Ali Fitzgerald's odd, kitschy Wild West montage is grubby and strange -- and not in a good way. Sally Scull and the Soiled Doves (2005) is kind of a Western grotesque, roughly painted and peopled with, among other things, frontier and saloon women from history. Their actual stories are a lot more interesting than the paintings Fitzgerald is making about them. And while her shaped canvas is a good strategy, the composition goes to hell in the painting's center.

Joey Fauerso's large-scale work Into the Woods (2005) is really mediocre. It depicts a scene with three shirtless guys standing with their hands up. Behind them is a stream with what looks like some kind of water tower in it. Trying to make a really big, complicated painting is an appealing challenge, but Fauerso's image isn't strong enough to sustain the scale. It feels like he's just illustrating from a photograph. His earlier, small portraits with nonexistent backgrounds were much more manageable and successful.

Also making a change in his work is William Betts. Betts came on the Houston scene with lushly colored abstract striped paintings created with technology of his own design. In his new series, View from Panopticon, Betts is using dots instead of stripes. While dots in painting date back to Seurat's pointillism, these neatly spaced ones reference digital pixilation. The paintings at DiverseWorks look like they were taken from grainy surveillance video, maybe of the London bombers? It is an interesting idea but doesn't work well visually; the images aren't that interesting. Pale and depicting hazy figures, they just look like low-resolution pixilated images. The stripe paintings were solid crowd-pleasers, and it's admirable that Betts is continuing to push his work and not resting on their success, but the new series needs sorting out.

Two artists in the show present paintings in a quasi-installation format. Heyd Fontenot is known for his trademark paintings of little naked people with big heads. In Titty Baby Folly (2005), he presents more of these paintings against a wall painted with stripes in retro shades of blue, gray, mauve and ocher. He surrounds them with deer heads and clusters of satin prize ribbons in matching colors with nipple-like centers. The whole trophy/naked people thing is a one-liner. While the overall effect is nicely decorative and helps shore up the paintings, it makes you ask, Why even include the paintings? Why not do everything on the wall?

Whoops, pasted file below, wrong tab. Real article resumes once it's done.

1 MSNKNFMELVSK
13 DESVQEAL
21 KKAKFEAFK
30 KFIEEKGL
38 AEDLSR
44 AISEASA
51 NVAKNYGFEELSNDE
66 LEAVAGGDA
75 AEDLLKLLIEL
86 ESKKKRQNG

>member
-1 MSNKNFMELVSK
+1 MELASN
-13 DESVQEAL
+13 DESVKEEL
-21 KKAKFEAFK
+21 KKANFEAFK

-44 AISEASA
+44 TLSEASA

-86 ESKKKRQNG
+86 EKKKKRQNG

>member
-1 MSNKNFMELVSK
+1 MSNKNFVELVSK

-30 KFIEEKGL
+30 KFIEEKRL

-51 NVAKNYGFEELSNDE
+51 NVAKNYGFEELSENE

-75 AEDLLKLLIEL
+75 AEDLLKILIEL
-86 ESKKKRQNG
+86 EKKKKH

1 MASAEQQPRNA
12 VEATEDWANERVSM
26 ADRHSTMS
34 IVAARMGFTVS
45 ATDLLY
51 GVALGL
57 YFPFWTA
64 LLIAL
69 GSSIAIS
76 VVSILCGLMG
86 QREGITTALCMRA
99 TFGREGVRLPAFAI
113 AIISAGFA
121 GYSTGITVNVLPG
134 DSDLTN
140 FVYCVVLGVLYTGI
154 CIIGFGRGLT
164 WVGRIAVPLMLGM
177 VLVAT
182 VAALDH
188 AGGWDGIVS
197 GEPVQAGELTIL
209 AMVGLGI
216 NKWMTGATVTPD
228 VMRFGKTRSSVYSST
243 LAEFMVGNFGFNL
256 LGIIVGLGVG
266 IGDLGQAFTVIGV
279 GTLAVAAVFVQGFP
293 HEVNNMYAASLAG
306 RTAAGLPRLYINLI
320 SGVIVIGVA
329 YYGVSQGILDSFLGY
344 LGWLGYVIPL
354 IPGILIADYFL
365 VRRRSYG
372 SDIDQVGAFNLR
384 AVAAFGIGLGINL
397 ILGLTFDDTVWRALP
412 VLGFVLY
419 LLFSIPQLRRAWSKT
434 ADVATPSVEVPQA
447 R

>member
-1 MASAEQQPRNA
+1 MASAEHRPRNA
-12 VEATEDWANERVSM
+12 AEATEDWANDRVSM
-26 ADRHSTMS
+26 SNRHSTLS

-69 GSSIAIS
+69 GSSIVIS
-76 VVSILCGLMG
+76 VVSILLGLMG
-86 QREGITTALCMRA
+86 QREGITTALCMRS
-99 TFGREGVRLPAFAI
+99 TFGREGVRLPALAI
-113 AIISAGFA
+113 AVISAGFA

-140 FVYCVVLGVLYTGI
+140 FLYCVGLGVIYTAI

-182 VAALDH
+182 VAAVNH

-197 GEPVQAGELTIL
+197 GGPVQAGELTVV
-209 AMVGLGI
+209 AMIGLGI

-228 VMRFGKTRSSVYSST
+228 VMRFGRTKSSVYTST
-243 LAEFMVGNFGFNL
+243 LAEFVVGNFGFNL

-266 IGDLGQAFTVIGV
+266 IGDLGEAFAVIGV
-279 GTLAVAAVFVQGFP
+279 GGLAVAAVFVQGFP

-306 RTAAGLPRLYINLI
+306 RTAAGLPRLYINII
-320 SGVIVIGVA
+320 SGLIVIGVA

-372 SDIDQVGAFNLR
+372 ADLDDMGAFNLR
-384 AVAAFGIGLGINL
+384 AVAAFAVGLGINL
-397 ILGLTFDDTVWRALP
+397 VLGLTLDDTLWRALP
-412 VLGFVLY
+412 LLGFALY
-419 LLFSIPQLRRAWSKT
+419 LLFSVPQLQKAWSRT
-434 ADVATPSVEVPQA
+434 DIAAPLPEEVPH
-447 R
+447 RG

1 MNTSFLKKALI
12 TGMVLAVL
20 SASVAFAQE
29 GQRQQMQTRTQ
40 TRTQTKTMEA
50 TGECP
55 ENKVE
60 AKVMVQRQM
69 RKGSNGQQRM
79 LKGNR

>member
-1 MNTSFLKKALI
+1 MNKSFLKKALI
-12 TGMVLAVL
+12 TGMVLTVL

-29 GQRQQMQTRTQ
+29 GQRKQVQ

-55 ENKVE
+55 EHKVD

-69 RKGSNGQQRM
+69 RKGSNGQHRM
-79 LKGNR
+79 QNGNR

Trying to build a larger piece around paintings conventionally executed on rectilinear canvases seems to be Hilary Wilder's strategy as well. A Long, Long Year (2005) presents two landscape paintings that include abstract and pattern elements. They're hung on the wall against a big gray painted rectangle with a tone-on-tone arabesque wallpaper pattern and some Joseph Albers-esque squares. Everything is in the same muted shades of brown, blue and gray; contrast is low and it all tends to run together. Here, too, the paintings feel too weak to stand alone. Wilder and Fontenot seem to be trying to have it both ways, to make conventional (i.e., salable) paintings but throw in a little edginess by painting on the wall and adding stuff around them. They need to integrate things better or pick one direction or the other.

And viewers themselves will have to pick and choose from the grab bag of "New Texas Painting."